mastrdrverThat graph from WCCFtech is fanciful thinking. At best there will be a 50% increase in performance. There is no way they're going to get a 100%+ increase in performance over the previous generation. You can't increase wattage enough to get that kind of generational uplift.

Even when you had 5870 (which was a doubling of 4870) you didn't even see a 100% increase over the previous generation. You only saw (at best) a 50% increase in performance but that was at 2560x1600 with was on a $1,000 USD monitor that very few had. 40% increase at 1080p was the reality of that card. Even with in the same generation, a halving of the gpu power never produces half the performance. It's because there's always an issue with feeding the gpu enough data.
Firstly the node shrink and architectural changes can account for some of that 50% (possibly not proven)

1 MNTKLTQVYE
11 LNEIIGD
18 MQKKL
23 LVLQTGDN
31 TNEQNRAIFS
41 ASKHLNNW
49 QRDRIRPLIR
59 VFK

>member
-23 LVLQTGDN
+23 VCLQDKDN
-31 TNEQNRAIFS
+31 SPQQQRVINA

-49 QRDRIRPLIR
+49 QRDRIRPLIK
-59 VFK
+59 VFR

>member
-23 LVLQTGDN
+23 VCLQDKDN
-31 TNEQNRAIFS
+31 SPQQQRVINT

Second they provided proof already that infinity cache works they just need to improve/enlarge.:)
Posted on Reply
#17
londiste
Oberon256 MB on the IOD, none on the GCDs.
Would it make sense to only have cache on IOD? Impact depends on what packaging they use but IOD is always a hop away.
Posted on Reply
#18
bug
At this point, I believe buyers would be happy with a meager performance improvement, but actual availability and reasonable prices (e.g. $200 for FHD gaming) instead.
Posted on Reply
#19
mastrdrver
TheoneandonlyMrKFirstly the node shrink and architectural changes can account for some of that 50% (possibly not proven)
Second they provided proof already that infinity cache works they just need to improve/enlarge.:)
Historical trends say that it's not going to happen.

6900 XT is about 40% faster then 5700 XT. 25% of that is from just the difference in clock speeds. There is no president for a 100%+ increase in performance (if that's what you're arguing for). If there was some simple way to do it, both nVidia and AMD (ATI) would have done it a long time ago.

Remember that even 30% increase over generation is an impressive feat these days. So, I do think a 50% increase is in a realistic possibility.